I have a different opinion of dance now.  After seeing what children have done, in Manzil.  So, Dance Kabila is one enterprise that has come out of Manzil, there is a travel company that has come out of Manzil, Delhi by Locals.  What makes me proud is, Pradeep   started a Manzil-like space in the Sanjay van slums near Okhla, because he found this very helpful, this kind of an experience in Manzil, so that he can reach out to more people, so let me start something there. That is called Learning by Delhi Locals together.  There is Filmart which makes films, very sensitive, by people who put it together, led by Lalit.  They are making some really beautiful films, in fact, they now work for each other. So, one beautiful film for Manzil Mystics   has been made by Lalit, Filmart. There are a lot of real nice synergies that are coming up here. So, there's Art Bucket, which does graphic design, and they are supporting each other. It is really nice to see all this and how this grows. That is all.

Sachi:  Thank you so much, sir. Thank you Bhaiya.  I think one hour is too short and even one and half hours are too short too. I feel like we have not even touched the tip of your journey.  There is so much more left, but I think when you were mentioning all of these different initiatives that children and Manzil Alumni have started, one thing that I'm also thinking is how, it's almost like, how a banyan tree grows and then it grows in multiple places and still everything is very much connected to the source. And I think that's what is to me, about Manzil is that everyone is still much connected to the source.  We have a lot of questions pouring in and more to come. So, anyone who has questions for Ravi Bhaiya, you can email to ask@servicespace.org or put it on the comments section of the webcast form or the live stream page.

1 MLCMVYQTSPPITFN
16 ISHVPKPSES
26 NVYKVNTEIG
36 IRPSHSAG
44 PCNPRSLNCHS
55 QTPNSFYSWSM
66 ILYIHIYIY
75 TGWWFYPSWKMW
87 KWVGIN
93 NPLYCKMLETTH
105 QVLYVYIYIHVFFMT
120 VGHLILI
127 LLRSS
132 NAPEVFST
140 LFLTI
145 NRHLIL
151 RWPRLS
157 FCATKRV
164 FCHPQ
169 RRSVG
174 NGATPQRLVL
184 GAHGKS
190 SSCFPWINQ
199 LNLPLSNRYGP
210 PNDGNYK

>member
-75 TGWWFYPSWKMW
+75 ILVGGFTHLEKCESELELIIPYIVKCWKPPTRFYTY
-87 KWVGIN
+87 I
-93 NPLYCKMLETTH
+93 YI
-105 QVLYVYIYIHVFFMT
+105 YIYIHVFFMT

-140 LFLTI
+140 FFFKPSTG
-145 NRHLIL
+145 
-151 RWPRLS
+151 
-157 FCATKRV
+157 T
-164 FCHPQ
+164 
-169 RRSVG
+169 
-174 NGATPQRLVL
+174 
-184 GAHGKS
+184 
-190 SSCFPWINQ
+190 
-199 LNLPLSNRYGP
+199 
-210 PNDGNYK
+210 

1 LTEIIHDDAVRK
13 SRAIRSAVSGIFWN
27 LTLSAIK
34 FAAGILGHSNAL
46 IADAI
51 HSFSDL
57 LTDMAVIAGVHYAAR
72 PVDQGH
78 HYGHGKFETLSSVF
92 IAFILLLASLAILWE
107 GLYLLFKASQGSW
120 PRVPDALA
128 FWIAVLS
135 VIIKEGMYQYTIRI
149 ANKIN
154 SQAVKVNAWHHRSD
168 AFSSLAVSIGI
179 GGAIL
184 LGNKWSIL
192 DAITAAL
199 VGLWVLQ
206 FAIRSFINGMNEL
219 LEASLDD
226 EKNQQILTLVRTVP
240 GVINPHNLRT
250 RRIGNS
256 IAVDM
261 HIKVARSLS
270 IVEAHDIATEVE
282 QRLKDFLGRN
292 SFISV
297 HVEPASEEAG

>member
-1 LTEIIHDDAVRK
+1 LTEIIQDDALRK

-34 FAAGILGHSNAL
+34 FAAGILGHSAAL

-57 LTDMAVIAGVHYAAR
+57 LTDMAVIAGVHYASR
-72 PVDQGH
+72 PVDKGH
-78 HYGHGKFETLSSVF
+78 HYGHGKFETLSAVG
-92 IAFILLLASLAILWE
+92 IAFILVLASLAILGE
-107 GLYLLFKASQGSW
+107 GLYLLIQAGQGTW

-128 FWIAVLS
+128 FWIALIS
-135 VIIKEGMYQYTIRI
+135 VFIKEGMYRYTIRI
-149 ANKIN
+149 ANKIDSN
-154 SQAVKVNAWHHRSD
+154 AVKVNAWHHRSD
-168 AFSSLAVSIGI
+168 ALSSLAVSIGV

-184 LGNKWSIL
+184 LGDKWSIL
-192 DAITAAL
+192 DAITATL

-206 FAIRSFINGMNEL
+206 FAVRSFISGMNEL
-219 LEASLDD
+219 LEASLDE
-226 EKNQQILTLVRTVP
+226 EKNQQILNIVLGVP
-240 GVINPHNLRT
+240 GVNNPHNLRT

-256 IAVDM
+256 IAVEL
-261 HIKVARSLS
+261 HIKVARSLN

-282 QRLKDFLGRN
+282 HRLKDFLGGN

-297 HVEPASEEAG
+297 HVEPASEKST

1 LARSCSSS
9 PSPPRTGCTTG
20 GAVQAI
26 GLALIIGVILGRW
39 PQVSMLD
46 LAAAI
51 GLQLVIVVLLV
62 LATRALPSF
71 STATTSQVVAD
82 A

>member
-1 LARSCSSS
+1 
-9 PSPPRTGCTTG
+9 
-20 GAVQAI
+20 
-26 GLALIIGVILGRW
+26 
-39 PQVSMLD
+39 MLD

So Bhaiya , till more questions come in,  there have been a few questions which have been related to your journey of unlearning,  so one is , your unlearning from being a part of Indian Institute of Management, and then now starting an NGO and like  sir, also touched upon it that,  people must have thought many things about you, but that confusion and how did you deal with that confusion of,  being in a structured environment, talking about money. I am sure most of your friends would have picked up really big, high paying jobs.  How did you get to this place where you said it was okay and I will keep following this path? And there are also many questions that have come up, which is regarding your relationship with money. So, both those things if you can share it.

Ravi:   Yeah. I think from childhood, this different family that I experienced, with Sonia being there, my mother amongst all the women of that age, my Chachi, Mausi, nobody went to work.  They were all home makers, while as my mother went out to work. I got comfortable with this being different and yet being part of a group.  I didn't have to conform to belong. I could belong without confirming. It would be different. That  helped me. So, for me, money was not something I wanted to, like build my life around, a name for, it was something that was different for me.

Once I heard the story and I really liked the analogy there. It takes petrol, like gasoline to run a car, that’s what it feeds off.  The car burns petrol, you fill petrol, and it burns petrol. That is how it moves. But what you do with the car, is decided by the person who is driving it and that person doesn't eat petrol. It is not petrol that runs that person. Something else runs that person. So, then there is this thing of our consciousness or soul, whatever, there's something else that feeds it. The money is required for the body and soul to be together and running. So, we have to figure that out to really be happy.

And, for me that was, that was part of the journey. At one time I thought if I had money, I could just travel and that would just feed my soul. But when I read the book by Fukuoka  I felt I would become a farmer and  that  would feed my soul. And then when the children came, I knew this would feed my soul and that that kept feeding my soul. So, money became just a zariya, just an instrument to allow that to happen. And therefore, I don't think I ever had that sort of comparison confusion. I just needed a path forward to be able to do what I wanted to do in that game. Thanks to those two months in my summer training. And then it just kept opening out after that.